Monday, June 30, 2008

Swamp Thing: A Murder of Crows

I can't say I was ever a big Alan Moore fan. I'd read collections of the early Wein/Wrightson Swamp Thing as a kid, and even picked up the first issue or two of "Saga" by Marty Pasko Tom Yeates, and liked them okay. When the rare Moore issue of the book winded its way to a Seven-Eleven though, it always left my young mind quizzical. I wasn't sure what it was, but I knew of its mystique, and I didn't get it. On the other hand, I did enjoy his odd Green Lantern Corps tales, so where was my personal disconnect?

On reading this collection of issues #43-50, I finally got it-- I don't like Moore in long form. "Windfall" is a nifty little tale about the highly individualized reactions by people eating of the Swamp Thing's "flesh." I enjoyed the gimmick of "Bogeyman," especially the punchline. The reference to Clive Barker's "Books of Blood" did remind me that Moore was at best only of his time though, allowing him "visionary" status just in relation to the culturally clueless comic book industry. "Ghost Dance" was another ripping yarn, though only production values would have prohibited its inclusion in one of the British "Tales From The Crypt" movies. I enjoyed that trio.

Then came the tie-ins to "Crisis On Infinite Earths," and an apocalyptic side story of same leading to the big anniversary issue. In the case of "Watchmen," I understand the anti-climax was an intended shock to the system, but that doesn't explain why a great many of Moore's other lengthy works peter out in a much less effective fashion. Despite a great deal of effort to lend the story weight, this "epic" always feels small and clumsy. I knew by "The Parliament of Trees," 2/5ths in, roughly how it would all end. The two issues following had enough curves to retain my interest, but the use of the rule of three in the final chapter had be whincing. "Could this be any more obvious? Is that all there is?" Further, I fail to see what point the seance that claimed the lives of two decades-old DC characters served. Not a single noteworthy fatality in hell itself, but a bunch of voyeurs drop like flies? I do wonder if there was a metatextual connection to the Crisis with the hands at the end, but unless one story is directly tied to another in this manner, all that "everything's changed" hubbab was just more empty hype.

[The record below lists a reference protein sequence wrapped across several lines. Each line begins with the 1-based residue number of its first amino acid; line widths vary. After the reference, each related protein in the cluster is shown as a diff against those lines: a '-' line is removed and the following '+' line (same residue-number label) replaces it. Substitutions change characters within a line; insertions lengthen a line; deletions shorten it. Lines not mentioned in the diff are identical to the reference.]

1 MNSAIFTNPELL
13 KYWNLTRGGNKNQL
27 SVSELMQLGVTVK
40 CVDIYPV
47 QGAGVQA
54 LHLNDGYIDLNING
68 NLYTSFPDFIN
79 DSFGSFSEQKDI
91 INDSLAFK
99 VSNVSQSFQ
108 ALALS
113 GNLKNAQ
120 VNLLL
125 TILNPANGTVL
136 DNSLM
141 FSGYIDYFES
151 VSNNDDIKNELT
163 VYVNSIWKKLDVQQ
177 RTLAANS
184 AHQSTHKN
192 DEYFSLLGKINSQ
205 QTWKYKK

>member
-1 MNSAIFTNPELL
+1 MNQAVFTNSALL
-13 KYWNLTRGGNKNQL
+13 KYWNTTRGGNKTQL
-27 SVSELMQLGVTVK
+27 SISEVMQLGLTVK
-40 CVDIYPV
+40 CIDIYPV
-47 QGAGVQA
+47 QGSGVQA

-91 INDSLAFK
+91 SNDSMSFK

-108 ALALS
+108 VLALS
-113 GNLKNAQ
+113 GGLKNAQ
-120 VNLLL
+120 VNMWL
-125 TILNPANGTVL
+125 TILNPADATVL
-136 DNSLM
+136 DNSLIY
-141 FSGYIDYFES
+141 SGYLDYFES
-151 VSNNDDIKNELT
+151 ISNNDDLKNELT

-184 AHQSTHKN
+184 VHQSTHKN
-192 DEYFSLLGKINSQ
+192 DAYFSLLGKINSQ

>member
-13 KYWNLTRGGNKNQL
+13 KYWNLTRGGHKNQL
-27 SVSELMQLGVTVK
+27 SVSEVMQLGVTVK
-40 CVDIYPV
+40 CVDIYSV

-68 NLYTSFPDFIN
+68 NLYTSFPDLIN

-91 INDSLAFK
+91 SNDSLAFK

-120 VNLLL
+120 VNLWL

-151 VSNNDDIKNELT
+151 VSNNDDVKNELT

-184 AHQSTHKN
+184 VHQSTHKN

Finally, while the illustrations generally serve the story well, there are stretches, especially toward the end, where the artistry becomes decidedly dubious. Lots of style masks some very loose layouts in the finale especially.

All in all, I'd still recommend "A Murder of Crows," but with obvious caveats. I swear, this deification of Alan Moore, when a major component of his landmark run gets only passing Nurgile grades...

For more on this story, click here.

1 comment:

Anonymous said...

thanks for this tips


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